Markups for Hardware

Should you charge for knobs, pulls, et cetera based on a markup formula, based on a fixed price, based on labor factors, or what?September 3, 2011

If I can get a knob from a wholesaler for $1, and the same one is available at a lumberyard for $5, what should I charge a client when quoting a job?

Forum Responses
(Cabinetmaking Forum)
From contributor K:
Manufacturers have retail values for their distributors. But you can sell it for whatever you want. To some, you should only be able to mark up materials 20%, which would only be $1.20, which is ludicrous in my opinion.

When we supply our customers with the catalogs of what we offer for knobs/pulls, we tell them that they can choose any knob/pull with a retail value of $5 or less (which covers the vast majority of them, with the exception of specialty items), but they can choose whatever they want. If they want one that has a retail value of $20, then they just pay the $15 difference for the knob/pull from the $5 we already offer as part of our pricing.

We also use boards containing the most popular knob/pulls for them to experience. If they want a sample... They pay retail price.

Since it is the last item to go on, they have some time before they make a final decision, but it is also handy to have a sample door/drawer front on hand. We provide one that will actually be used on the final product (we have enough samples).

From the original questioner:
Thank you. Was that $5 knob you were offering costing you $1 or $4.20?

From contributor K:
It depends on the knob/pull... To make it easy, we build into the pricing a set fee for knobs/pulls. As a result, on some we make more than others, but we never lose money.
If an anomaly happens, that is what the "misc." line is for...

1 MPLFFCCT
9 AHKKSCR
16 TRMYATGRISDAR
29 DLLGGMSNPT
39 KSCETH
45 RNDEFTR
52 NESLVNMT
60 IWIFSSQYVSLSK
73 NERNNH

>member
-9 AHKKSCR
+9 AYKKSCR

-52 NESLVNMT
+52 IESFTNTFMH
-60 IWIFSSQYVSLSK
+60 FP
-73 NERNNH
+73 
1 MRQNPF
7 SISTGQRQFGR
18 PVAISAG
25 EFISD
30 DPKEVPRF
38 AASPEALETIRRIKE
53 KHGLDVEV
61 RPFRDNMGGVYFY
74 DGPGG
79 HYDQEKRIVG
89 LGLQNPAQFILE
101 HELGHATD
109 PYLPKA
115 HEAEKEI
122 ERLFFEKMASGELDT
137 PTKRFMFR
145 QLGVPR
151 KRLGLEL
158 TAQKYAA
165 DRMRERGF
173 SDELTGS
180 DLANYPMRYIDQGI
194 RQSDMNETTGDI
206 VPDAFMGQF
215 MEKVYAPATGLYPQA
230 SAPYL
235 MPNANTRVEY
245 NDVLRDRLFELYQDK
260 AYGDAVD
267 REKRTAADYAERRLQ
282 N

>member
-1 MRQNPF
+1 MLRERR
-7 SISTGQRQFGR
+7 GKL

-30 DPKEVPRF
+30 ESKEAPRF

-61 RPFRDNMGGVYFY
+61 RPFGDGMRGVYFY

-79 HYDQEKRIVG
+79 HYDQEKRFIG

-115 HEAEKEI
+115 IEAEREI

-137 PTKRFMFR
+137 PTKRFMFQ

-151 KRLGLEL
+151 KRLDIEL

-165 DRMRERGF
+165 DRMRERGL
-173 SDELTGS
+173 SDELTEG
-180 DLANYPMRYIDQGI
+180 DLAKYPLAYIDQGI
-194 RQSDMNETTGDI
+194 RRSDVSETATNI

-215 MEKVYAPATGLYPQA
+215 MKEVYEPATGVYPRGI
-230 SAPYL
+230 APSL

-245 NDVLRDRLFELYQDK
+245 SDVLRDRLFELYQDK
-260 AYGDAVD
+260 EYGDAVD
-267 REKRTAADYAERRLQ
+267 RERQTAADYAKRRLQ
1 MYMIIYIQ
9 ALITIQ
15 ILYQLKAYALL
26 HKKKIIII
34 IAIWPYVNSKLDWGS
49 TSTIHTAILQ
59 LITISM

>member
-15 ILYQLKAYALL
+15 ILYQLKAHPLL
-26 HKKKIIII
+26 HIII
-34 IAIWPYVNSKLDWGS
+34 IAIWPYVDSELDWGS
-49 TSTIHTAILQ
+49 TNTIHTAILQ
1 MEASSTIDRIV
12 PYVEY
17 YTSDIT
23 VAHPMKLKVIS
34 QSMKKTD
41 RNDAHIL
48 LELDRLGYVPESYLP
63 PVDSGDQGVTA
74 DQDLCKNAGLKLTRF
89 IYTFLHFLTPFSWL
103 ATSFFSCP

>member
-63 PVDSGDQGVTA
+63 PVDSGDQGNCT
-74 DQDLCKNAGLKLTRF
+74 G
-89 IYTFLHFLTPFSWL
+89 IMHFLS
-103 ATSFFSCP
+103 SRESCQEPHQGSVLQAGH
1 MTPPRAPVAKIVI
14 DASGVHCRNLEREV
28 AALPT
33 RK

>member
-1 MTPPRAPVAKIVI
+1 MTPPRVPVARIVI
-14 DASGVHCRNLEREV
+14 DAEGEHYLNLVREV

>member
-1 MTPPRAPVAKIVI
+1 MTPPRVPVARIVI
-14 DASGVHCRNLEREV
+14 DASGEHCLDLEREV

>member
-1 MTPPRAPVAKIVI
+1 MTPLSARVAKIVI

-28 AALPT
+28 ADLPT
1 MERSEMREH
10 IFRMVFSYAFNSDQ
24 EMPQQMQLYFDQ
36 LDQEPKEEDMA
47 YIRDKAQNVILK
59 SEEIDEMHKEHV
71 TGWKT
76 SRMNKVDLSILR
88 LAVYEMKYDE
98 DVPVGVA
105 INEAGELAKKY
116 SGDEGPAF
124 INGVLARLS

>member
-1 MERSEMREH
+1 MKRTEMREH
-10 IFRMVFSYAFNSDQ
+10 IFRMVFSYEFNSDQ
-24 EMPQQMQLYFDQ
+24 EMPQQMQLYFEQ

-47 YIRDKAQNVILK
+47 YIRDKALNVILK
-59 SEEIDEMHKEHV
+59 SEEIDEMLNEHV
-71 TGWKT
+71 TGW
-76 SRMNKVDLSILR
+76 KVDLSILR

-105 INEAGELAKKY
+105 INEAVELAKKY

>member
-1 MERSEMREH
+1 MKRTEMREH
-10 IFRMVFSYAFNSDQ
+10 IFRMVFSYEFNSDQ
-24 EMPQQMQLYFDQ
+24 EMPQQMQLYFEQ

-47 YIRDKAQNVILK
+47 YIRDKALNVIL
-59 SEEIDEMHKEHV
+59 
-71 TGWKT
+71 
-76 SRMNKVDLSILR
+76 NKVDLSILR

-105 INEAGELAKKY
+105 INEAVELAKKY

From contributor M:
I would likely mark them up by a dollar or so plus shipping costs, and then a 15% handling fee. If they are over a buck or two I would mark them up to somewhere in between my price and the hardware store. I try to make a little bit of money off stuff like this while still taking the opportunity to give the client a deal, as it is one of the few things I can cut them a break on.

From contributor S:
This is a fundamental debate in our business. I sell cabinets, not hardware, so I do not mark up things that go into the assembly. It is very arbitrary (from a business point of view) to mark up materials that go into a finished product. I have yet to see any other industry do it. The closest I have seen is when auto mechanics mark up parts to retail for a repair... but that is a very different thing from manufacturing a product - it is more like a plumber that installs a sink. You need to mark up your product (this means the cabinets, not the parts) based on your costs to manufacture and your overhead. Otherwise profit becomes very unpredictable. Why would you make more money on a job that uses gold plated hardware if it requires exactly the same amount of work? The flip side is you will make less profit on a job that uses melamine vs. pre-finished exotic ply. You would also make less profit on a job that uses plastic handles instead of brass. That does not make sense. In real terms it means you can lose money on some jobs and overbid others.

The other problem is nowadays, most clients can buy hardware at wholesale prices online. Then you will be stuck trying to justify your markup. When most guys start trying to justify this markup, it turns out they are using the markup to offset what is actually overhead and production costs. This cost should be calculated independently, as it usually does not vary. For example, it costs me the same (overhead and production) to order and install any surface mounted drawer pull. Flush mounted and mortised hardware costs me more to install, so I have a different labor amount for those, but the ordering and receiving cost is the same. The same holds true for other material and hardware choices.

There are exceptions. Sometimes I have to import items from overseas and there is another layer of overhead, but I charge for that cost instead of using the retail markup used at the hardware store. Also, I buy some items wholesale (usually imported) that I will sell to other cabinet shops and carpenters. These items are marked up to a retail price based on what I feel makes it worth my while to offer them.

From the original questioner:
Thank you. I usually just mark up my hardware by 20%, but when I see HD get 400% more, I start questioning my pricing and believe I could charge the 400% and give the customers a 50% discount.

It is frustrating to me to go into HD, see them advertise kitchen cabinets at $100 a lineal foot, but when you turn the sign around and see the real cost, it works out to be 5 times that and they charge you extra for the hardware. Customers don't look at the other side of the coin and figure your cabinets should be $100. Less if they pay you cash. I have always struggled with pricing.